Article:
Polish mathematician Wacław Sierpiński (1882-1969) described the 2D geometric figure known as the Sierpiński triangle as part of his work on set theory in 1915. The triangle, which is really an infinite collection of points, can be constructed by the following algorithm:
The initial shape is a solid triangle.
Shrink the current shape to half its dimensions (both height and width), and make two more copies of it (giving three copies total).
Arrange the three copies so that each touches the two others at their corners. Set the current shape to be the union of these three.
Repeat from step 2.
Here is an illustration of the first few iterations:
iteration |
$0$ |
$1$ |
$2$ |
$3$ |
$4$ |
As the iterations go to infinity, this process creates an infinite number of connected points. However, consider the case of a finite number of iterations. If the initial triangle has a circumference of $3$, what is the sum of the circumferences of all (black) triangles at a given iteration? Write a program to find out not the exact circumference, but the number of decimal digits required to represent its integer portion. That is, find the number of decimal digits required to represent the largest integer that is at most as large as the circumference.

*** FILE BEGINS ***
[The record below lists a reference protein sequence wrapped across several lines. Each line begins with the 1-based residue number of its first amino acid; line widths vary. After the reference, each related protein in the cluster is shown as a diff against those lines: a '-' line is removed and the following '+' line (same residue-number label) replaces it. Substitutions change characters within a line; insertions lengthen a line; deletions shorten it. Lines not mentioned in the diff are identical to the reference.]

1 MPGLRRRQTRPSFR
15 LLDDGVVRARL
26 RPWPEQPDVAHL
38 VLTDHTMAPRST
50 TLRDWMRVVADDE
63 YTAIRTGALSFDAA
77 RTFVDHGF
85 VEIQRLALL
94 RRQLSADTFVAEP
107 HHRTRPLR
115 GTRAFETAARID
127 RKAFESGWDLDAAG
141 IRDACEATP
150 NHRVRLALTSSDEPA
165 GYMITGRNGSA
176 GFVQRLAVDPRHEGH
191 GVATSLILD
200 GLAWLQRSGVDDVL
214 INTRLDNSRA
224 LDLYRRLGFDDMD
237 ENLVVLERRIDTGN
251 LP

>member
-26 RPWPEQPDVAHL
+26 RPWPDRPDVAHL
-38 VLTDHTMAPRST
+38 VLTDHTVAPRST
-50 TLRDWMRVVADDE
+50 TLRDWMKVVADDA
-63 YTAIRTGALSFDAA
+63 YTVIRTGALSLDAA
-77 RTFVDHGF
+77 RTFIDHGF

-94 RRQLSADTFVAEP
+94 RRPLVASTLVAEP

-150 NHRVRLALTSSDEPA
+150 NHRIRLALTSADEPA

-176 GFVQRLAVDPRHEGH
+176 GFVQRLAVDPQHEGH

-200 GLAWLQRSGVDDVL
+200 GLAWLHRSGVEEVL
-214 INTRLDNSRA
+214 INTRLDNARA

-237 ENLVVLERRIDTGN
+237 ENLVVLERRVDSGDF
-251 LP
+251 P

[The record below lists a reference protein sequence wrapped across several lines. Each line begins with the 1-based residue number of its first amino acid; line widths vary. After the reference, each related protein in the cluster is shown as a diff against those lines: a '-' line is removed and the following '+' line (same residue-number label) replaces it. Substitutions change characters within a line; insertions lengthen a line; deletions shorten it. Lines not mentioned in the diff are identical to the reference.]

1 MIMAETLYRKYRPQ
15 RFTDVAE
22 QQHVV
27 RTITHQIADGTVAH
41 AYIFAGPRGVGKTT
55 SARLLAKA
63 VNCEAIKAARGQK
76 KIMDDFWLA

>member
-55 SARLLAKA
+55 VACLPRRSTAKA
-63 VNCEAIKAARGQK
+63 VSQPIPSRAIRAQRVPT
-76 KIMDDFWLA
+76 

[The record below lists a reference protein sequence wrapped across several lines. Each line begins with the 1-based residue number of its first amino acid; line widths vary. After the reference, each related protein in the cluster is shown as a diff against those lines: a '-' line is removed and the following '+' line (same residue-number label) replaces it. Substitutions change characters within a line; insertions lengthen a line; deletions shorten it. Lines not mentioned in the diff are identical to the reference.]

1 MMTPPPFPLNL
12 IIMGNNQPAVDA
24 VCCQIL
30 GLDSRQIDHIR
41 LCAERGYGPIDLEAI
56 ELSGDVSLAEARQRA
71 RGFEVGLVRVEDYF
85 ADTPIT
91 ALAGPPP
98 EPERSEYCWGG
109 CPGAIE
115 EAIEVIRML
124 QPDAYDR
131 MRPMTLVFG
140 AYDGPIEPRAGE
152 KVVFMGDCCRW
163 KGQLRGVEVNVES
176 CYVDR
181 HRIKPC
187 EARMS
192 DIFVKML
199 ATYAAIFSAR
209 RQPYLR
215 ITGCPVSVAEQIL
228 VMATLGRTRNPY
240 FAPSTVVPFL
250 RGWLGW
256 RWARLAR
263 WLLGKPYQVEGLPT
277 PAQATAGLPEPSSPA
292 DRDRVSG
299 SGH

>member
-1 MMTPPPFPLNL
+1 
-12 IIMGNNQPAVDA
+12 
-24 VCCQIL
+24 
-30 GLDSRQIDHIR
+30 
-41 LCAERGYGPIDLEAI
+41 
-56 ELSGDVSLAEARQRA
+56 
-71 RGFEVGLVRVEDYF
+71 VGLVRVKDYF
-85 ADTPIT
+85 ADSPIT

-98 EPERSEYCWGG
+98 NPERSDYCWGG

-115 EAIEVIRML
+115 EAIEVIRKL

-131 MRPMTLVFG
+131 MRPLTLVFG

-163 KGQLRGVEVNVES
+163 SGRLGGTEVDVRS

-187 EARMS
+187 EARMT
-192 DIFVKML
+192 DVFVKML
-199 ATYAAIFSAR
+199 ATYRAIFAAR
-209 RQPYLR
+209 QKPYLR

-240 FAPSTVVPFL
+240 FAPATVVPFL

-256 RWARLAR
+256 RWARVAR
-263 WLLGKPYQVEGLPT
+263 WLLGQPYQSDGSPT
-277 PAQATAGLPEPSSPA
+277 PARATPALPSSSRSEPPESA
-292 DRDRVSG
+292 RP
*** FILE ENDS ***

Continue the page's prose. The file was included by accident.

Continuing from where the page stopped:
Each test case is a line containing a non-negative integer $0 \leq n \leq 10\, 000$ indicating the number of iterations.
For each case, display the case number followed by the number of decimal digits required to represent the integer portion of the circumference for the given number of iterations. Follow the format of the sample output.
Sample Input 1 | Sample Output 1 |
---|---|
0 1 5 10 100 |
Case 1: 1 Case 2: 1 Case 3: 2 Case 4: 3 Case 5: 19 |